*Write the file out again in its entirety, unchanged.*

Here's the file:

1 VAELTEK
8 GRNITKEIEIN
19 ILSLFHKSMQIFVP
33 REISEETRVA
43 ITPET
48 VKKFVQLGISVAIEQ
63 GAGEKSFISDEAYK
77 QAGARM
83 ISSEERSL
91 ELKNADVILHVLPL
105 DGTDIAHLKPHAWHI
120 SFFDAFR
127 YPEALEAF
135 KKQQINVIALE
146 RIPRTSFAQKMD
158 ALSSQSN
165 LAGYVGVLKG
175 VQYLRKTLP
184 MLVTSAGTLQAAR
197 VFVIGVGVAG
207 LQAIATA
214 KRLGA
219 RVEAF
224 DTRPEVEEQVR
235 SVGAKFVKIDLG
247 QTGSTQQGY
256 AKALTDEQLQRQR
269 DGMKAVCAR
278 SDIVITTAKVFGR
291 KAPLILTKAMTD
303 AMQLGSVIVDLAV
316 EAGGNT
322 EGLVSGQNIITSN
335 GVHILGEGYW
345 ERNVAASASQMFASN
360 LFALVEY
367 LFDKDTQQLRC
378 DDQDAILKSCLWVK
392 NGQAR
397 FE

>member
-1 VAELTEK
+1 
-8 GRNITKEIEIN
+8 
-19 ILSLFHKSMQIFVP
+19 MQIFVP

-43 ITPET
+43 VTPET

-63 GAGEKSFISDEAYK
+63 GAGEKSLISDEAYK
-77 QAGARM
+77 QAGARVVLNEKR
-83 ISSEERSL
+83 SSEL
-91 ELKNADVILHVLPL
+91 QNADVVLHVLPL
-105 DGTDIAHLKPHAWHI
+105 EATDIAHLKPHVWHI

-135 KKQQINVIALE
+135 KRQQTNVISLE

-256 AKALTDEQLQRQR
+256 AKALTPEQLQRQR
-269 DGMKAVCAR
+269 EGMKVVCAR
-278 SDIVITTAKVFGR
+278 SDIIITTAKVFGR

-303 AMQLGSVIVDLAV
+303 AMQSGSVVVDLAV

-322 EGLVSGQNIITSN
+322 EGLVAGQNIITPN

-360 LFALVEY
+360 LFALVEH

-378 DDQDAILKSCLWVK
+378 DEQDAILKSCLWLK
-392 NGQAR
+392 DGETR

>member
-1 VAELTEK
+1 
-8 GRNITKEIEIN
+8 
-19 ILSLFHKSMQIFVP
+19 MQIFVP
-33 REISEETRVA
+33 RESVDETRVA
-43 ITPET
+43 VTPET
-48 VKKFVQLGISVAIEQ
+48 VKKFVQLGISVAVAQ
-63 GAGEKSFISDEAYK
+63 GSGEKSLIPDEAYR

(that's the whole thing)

1 VAELTEK
8 GRNITKEIEIN
19 ILSLFHKSMQIFVP
33 REISEETRVA
43 ITPET
48 VKKFVQLGISVAIEQ
63 GAGEKSFISDEAYK
77 QAGARM
83 ISSEERSL
91 ELKNADVILHVLPL
105 DGTDIAHLKPHAWHI
120 SFFDAFR
127 YPEALEAF
135 KKQQINVIALE
146 RIPRTSFAQKMD
158 ALSSQSN
165 LAGYVGVLKG
175 VQYLRKTLP
184 MLVTSAGTLQAAR
197 VFVIGVGVAG
207 LQAIATA
214 KRLGA
219 RVEAF
224 DTRPEVEEQVR
235 SVGAKFVKIDLG
247 QTGSTQQGY
256 AKALTDEQLQRQR
269 DGMKAVCAR
278 SDIVITTAKVFGR
291 KAPLILTKAMTD
303 AMQLGSVIVDLAV
316 EAGGNT
322 EGLVSGQNIITSN
335 GVHILGEGYW
345 ERNVAASASQMFASN
360 LFALVEY
367 LFDKDTQQLRC
378 DDQDAILKSCLWVK
392 NGQAR
397 FE

>member
-1 VAELTEK
+1 
-8 GRNITKEIEIN
+8 
-19 ILSLFHKSMQIFVP
+19 MQIFVP

-43 ITPET
+43 VTPET

-63 GAGEKSFISDEAYK
+63 GAGEKSLISDEAYK
-77 QAGARM
+77 QAGARVVLNEKR
-83 ISSEERSL
+83 SSEL
-91 ELKNADVILHVLPL
+91 QNADVVLHVLPL
-105 DGTDIAHLKPHAWHI
+105 EATDIAHLKPHVWHI

-135 KKQQINVIALE
+135 KRQQTNVISLE

-256 AKALTDEQLQRQR
+256 AKALTPEQLQRQR
-269 DGMKAVCAR
+269 EGMKVVCAR
-278 SDIVITTAKVFGR
+278 SDIIITTAKVFGR

-303 AMQLGSVIVDLAV
+303 AMQSGSVVVDLAV

-322 EGLVSGQNIITSN
+322 EGLVAGQNIITPN

-360 LFALVEY
+360 LFALVEH

-378 DDQDAILKSCLWVK
+378 DEQDAILKSCLWLK
-392 NGQAR
+392 DGETR

>member
-1 VAELTEK
+1 
-8 GRNITKEIEIN
+8 
-19 ILSLFHKSMQIFVP
+19 MQIFVP
-33 REISEETRVA
+33 RESVDETRVA
-43 ITPET
+43 VTPET
-48 VKKFVQLGISVAIEQ
+48 VKKFVQLGISVAVAQ
-63 GAGEKSFISDEAYK
+63 GSGEKSLIPDEAYR